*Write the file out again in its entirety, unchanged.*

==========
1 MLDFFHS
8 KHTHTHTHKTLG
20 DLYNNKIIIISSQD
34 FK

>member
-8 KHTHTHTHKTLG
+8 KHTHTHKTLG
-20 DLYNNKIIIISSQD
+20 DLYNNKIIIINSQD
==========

1 MLDFFHS
8 KHTHTHTHKTLG
20 DLYNNKIIIISSQD
34 FK

>member
-8 KHTHTHTHKTLG
+8 KHTHTHKTLG
-20 DLYNNKIIIISSQD
+20 DLYNNKIIIINSQD